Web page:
Motels

A Plan for Escondido’s Crime Motels

Interfaith Community Services purchased this best value American motel on North Center City Parkway.

Some Escondido motels have become crime magnets, and the pandemic hasn’t helped. At a motel, police found there had been a 420% increase in calls for service over the past year.

Hoping to breathe new life into some of these properties, the city is moving forward with an ordinance allowing the conversion of hotels and motels into individual housing.

The ordinance would allow motels to be used permanently for residential use in commercial areas, which they say would lead to the revitalization of those areas.

ORS on 17th Street, Downtown San Diego

It’s unclear how many would qualify or want to participate, but Adam Finestone, acting director of community development, told city council he knew of interested hotel owners.

“It could be one, it could be all, it could be half of them.”

Some may accommodate the option. According to the city, the pandemic has spawned “devastating occupancy levels in 2020 and 2021,” and industry experts are predicting “an uncertain or bleak future for their continued operations post-pandemic.”

Under the order, existing hotels and motels in all zoning districts and those located in specific plans can be converted to single room, supportive housing, transitional housing, multi-family housing or a combination.

Interior ORS, San Diego

Unlike a studio or efficiency, single occupancy units are not required to have both a kitchen and a bathroom. They often have a shared facility for one or the other, which some Ordinance commentators have wished to see changed. The council therefore added a requirement for SROs to have both a kitchen and a bathroom, so that they have “all the amenities provided by one accommodation”.

The city says converting the motels would be cost effective because they are already built and require much less rehabilitation than other structures. This would accelerate the construction of affordable units to meet the city’s share of regional housing.

Escondido collects hotel taxes from 16 hotels and motels that have made payments over the past five years. Conversion applications would be subject to tax analysis to offset the cost of municipal services, whether the developer is non-profit or for-profit.

Currently, the city has a hotel conversion which it considers a success. Last year, Interfaith Community Services purchased a motel on North Center City Parkway and turned it into housing for the homeless.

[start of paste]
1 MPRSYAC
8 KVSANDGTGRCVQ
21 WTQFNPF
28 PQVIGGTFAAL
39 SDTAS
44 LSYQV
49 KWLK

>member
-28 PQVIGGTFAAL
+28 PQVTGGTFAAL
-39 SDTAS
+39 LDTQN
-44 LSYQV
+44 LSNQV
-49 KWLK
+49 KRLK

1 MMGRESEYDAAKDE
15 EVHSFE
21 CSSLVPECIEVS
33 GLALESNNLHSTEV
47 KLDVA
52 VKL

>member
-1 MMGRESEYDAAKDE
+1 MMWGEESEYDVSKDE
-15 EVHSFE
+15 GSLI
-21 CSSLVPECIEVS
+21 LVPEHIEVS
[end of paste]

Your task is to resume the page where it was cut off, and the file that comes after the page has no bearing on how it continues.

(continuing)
“It has been converted into a residential care facility, not just housing,” Finestone said. Services provided by the operator have made a difference at the once troubled site, helping residents struggling with substance abuse issues, offering employment advice and more. Police calls for service there “have dropped dramatically”.

Where these services are not provided, problems persist. Police Chief Ed Varso told the council “we can have anywhere from 10 calls a month to over 100”.

Last year’s spike in calls was attributed to a wave of homeless vouchers from outside Escondido due to Covid, but ‘some properties have consistent patterns’ of narcotics and drug issues trafficking in human beings.

The city cannot use eminent domain to repossess problematic property, according to Housing Services Manager Karen Youel. “It must be a voluntary purchase.”

One way for the city to have more control over the operation of a property is to decide to go through Project Homekey, a state-funded program, and purchase the motel.

The city would be the applicant or could act as co-applicant and allow the developer to own the property. “Or we can continue to own it for the 55-year accessibility period,” she added.

“We’re looking forward to seeing how they[state]roll out the program. Many cities have had success with the idea that when someone lives on a site permanently, they treat it differently” than temporary shelter.

“This idea of ​​permanence allows people to treat their homes a little better.”